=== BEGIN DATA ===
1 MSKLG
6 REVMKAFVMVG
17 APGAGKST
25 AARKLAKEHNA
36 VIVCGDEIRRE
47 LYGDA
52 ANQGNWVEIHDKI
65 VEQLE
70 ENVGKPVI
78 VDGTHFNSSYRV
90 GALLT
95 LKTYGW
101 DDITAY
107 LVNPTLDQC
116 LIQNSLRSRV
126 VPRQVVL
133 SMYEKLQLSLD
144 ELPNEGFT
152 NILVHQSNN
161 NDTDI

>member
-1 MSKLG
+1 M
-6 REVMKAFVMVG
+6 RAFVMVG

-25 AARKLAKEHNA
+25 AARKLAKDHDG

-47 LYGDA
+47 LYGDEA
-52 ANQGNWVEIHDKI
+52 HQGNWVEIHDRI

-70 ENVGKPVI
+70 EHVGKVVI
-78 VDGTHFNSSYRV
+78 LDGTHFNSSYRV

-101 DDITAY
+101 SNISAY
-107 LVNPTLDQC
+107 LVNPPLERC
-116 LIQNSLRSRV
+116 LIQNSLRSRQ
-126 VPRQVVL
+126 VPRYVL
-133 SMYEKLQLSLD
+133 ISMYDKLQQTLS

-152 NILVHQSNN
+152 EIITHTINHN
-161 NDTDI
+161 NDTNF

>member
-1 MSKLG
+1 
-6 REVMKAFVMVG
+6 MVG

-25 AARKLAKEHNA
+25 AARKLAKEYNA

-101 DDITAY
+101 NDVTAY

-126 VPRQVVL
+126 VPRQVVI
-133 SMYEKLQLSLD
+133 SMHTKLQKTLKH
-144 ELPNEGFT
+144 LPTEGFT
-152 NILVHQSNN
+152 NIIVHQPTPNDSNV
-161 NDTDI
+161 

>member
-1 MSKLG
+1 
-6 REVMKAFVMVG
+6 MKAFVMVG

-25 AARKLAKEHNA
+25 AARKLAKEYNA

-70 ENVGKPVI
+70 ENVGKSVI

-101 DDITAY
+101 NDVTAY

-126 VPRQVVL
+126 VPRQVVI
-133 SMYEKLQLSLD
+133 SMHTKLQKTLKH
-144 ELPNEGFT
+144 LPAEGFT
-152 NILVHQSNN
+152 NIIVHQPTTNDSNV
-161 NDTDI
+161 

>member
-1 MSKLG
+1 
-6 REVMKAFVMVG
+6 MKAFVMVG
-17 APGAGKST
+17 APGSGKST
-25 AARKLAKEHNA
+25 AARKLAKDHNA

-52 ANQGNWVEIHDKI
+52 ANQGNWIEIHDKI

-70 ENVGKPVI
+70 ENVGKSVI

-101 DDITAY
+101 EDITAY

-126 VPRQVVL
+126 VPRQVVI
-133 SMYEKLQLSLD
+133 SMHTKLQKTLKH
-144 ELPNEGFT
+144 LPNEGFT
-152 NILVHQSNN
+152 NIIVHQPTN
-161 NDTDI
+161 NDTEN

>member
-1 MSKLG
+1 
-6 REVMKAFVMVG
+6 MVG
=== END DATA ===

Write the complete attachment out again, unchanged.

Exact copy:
1 MSKLG
6 REVMKAFVMVG
17 APGAGKST
25 AARKLAKEHNA
36 VIVCGDEIRRE
47 LYGDA
52 ANQGNWVEIHDKI
65 VEQLE
70 ENVGKPVI
78 VDGTHFNSSYRV
90 GALLT
95 LKTYGW
101 DDITAY
107 LVNPTLDQC
116 LIQNSLRSRV
126 VPRQVVL
133 SMYEKLQLSLD
144 ELPNEGFT
152 NILVHQSNN
161 NDTDI

>member
-1 MSKLG
+1 M
-6 REVMKAFVMVG
+6 RAFVMVG

-25 AARKLAKEHNA
+25 AARKLAKDHDG

-47 LYGDA
+47 LYGDEA
-52 ANQGNWVEIHDKI
+52 HQGNWVEIHDRI

-70 ENVGKPVI
+70 EHVGKVVI
-78 VDGTHFNSSYRV
+78 LDGTHFNSSYRV

-101 DDITAY
+101 SNISAY
-107 LVNPTLDQC
+107 LVNPPLERC
-116 LIQNSLRSRV
+116 LIQNSLRSRQ
-126 VPRQVVL
+126 VPRYVL
-133 SMYEKLQLSLD
+133 ISMYDKLQQTLS

-152 NILVHQSNN
+152 EIITHTINHN
-161 NDTDI
+161 NDTNF

>member
-1 MSKLG
+1 
-6 REVMKAFVMVG
+6 MVG

-25 AARKLAKEHNA
+25 AARKLAKEYNA

-101 DDITAY
+101 NDVTAY

-126 VPRQVVL
+126 VPRQVVI
-133 SMYEKLQLSLD
+133 SMHTKLQKTLKH
-144 ELPNEGFT
+144 LPTEGFT
-152 NILVHQSNN
+152 NIIVHQPTPNDSNV
-161 NDTDI
+161 

>member
-1 MSKLG
+1 
-6 REVMKAFVMVG
+6 MKAFVMVG

-25 AARKLAKEHNA
+25 AARKLAKEYNA

-70 ENVGKPVI
+70 ENVGKSVI

-101 DDITAY
+101 NDVTAY

-126 VPRQVVL
+126 VPRQVVI
-133 SMYEKLQLSLD
+133 SMHTKLQKTLKH
-144 ELPNEGFT
+144 LPAEGFT
-152 NILVHQSNN
+152 NIIVHQPTTNDSNV
-161 NDTDI
+161 

>member
-1 MSKLG
+1 
-6 REVMKAFVMVG
+6 MKAFVMVG
-17 APGAGKST
+17 APGSGKST
-25 AARKLAKEHNA
+25 AARKLAKDHNA

-52 ANQGNWVEIHDKI
+52 ANQGNWIEIHDKI

-70 ENVGKPVI
+70 ENVGKSVI

-101 DDITAY
+101 EDITAY

-126 VPRQVVL
+126 VPRQVVI
-133 SMYEKLQLSLD
+133 SMHTKLQKTLKH
-144 ELPNEGFT
+144 LPNEGFT
-152 NILVHQSNN
+152 NIIVHQPTN
-161 NDTDI
+161 NDTEN

>member
-1 MSKLG
+1 
-6 REVMKAFVMVG
+6 MVG